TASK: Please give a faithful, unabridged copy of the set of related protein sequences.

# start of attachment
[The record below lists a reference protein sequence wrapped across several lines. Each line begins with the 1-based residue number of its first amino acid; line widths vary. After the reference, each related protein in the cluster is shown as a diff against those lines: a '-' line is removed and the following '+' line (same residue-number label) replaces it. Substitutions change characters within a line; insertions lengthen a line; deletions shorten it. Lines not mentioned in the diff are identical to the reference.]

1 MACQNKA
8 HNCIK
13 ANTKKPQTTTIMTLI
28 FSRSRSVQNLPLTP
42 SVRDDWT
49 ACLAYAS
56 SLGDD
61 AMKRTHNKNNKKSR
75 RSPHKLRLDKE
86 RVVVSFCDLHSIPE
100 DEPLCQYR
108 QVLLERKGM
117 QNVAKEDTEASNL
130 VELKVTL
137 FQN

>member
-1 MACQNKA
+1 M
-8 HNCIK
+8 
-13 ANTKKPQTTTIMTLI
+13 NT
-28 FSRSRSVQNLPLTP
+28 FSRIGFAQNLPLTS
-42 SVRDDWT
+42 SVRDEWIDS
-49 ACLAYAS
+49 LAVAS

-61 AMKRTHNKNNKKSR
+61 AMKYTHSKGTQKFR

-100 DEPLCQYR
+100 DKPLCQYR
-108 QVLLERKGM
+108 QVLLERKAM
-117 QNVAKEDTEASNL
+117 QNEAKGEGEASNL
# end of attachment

[The record below lists a reference protein sequence wrapped across several lines. Each line begins with the 1-based residue number of its first amino acid; line widths vary. After the reference, each related protein in the cluster is shown as a diff against those lines: a '-' line is removed and the following '+' line (same residue-number label) replaces it. Substitutions change characters within a line; insertions lengthen a line; deletions shorten it. Lines not mentioned in the diff are identical to the reference.]

1 MACQNKA
8 HNCIK
13 ANTKKPQTTTIMTLI
28 FSRSRSVQNLPLTP
42 SVRDDWT
49 ACLAYAS
56 SLGDD
61 AMKRTHNKNNKKSR
75 RSPHKLRLDKE
86 RVVVSFCDLHSIPE
100 DEPLCQYR
108 QVLLERKGM
117 QNVAKEDTEASNL
130 VELKVTL
137 FQN

>member
-1 MACQNKA
+1 M
-8 HNCIK
+8 
-13 ANTKKPQTTTIMTLI
+13 NT
-28 FSRSRSVQNLPLTP
+28 FSRIGFAQNLPLTS
-42 SVRDDWT
+42 SVRDEWIDS
-49 ACLAYAS
+49 LAVAS

-61 AMKRTHNKNNKKSR
+61 AMKYTHSKGTQKFR

-100 DEPLCQYR
+100 DKPLCQYR
-108 QVLLERKGM
+108 QVLLERKAM
-117 QNVAKEDTEASNL
+117 QNEAKGEGEASNL